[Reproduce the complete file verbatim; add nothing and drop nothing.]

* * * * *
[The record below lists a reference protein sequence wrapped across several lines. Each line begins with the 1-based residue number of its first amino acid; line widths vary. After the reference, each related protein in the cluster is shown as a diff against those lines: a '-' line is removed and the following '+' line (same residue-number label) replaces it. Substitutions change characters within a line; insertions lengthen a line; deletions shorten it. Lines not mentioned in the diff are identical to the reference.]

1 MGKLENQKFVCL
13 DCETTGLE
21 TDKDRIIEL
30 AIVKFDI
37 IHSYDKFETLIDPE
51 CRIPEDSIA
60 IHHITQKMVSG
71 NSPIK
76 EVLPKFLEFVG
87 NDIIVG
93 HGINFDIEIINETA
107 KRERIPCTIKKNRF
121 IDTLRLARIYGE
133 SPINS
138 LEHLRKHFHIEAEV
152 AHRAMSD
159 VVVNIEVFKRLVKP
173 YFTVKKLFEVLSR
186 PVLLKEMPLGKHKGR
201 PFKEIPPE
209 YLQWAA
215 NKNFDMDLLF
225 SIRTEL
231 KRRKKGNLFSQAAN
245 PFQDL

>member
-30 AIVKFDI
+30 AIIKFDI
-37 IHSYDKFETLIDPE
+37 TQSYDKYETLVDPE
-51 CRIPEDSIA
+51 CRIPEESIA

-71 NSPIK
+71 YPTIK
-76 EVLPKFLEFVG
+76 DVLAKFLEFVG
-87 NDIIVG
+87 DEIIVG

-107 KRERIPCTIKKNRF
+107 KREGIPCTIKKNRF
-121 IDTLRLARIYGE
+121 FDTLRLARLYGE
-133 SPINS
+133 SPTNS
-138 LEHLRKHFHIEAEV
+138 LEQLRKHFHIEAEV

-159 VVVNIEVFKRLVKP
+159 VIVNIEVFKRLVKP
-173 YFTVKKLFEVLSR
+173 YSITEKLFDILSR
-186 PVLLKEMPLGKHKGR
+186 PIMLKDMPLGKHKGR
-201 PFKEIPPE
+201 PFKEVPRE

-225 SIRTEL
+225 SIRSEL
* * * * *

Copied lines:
[The record below lists a reference protein sequence wrapped across several lines. Each line begins with the 1-based residue number of its first amino acid; line widths vary. After the reference, each related protein in the cluster is shown as a diff against those lines: a '-' line is removed and the following '+' line (same residue-number label) replaces it. Substitutions change characters within a line; insertions lengthen a line; deletions shorten it. Lines not mentioned in the diff are identical to the reference.]

1 MGKLENQKFVCL
13 DCETTGLE
21 TDKDRIIEL
30 AIVKFDI
37 IHSYDKFETLIDPE
51 CRIPEDSIA
60 IHHITQKMVSG
71 NSPIK
76 EVLPKFLEFVG
87 NDIIVG
93 HGINFDIEIINETA
107 KRERIPCTIKKNRF
121 IDTLRLARIYGE
133 SPINS
138 LEHLRKHFHIEAEV
152 AHRAMSD
159 VVVNIEVFKRLVKP
173 YFTVKKLFEVLSR
186 PVLLKEMPLGKHKGR
201 PFKEIPPE
209 YLQWAA
215 NKNFDMDLLF
225 SIRTEL
231 KRRKKGNLFSQAAN
245 PFQDL

>member
-30 AIVKFDI
+30 AIIKFDI
-37 IHSYDKFETLIDPE
+37 TQSYDKYETLVDPE
-51 CRIPEDSIA
+51 CRIPEESIA

-71 NSPIK
+71 YPTIK
-76 EVLPKFLEFVG
+76 DVLAKFLEFVG
-87 NDIIVG
+87 DEIIVG

-107 KRERIPCTIKKNRF
+107 KREGIPCTIKKNRF
-121 IDTLRLARIYGE
+121 FDTLRLARLYGE
-133 SPINS
+133 SPTNS
-138 LEHLRKHFHIEAEV
+138 LEQLRKHFHIEAEV

-159 VVVNIEVFKRLVKP
+159 VIVNIEVFKRLVKP
-173 YFTVKKLFEVLSR
+173 YSITEKLFDILSR
-186 PVLLKEMPLGKHKGR
+186 PIMLKDMPLGKHKGR
-201 PFKEIPPE
+201 PFKEVPRE

-225 SIRTEL
+225 SIRSEL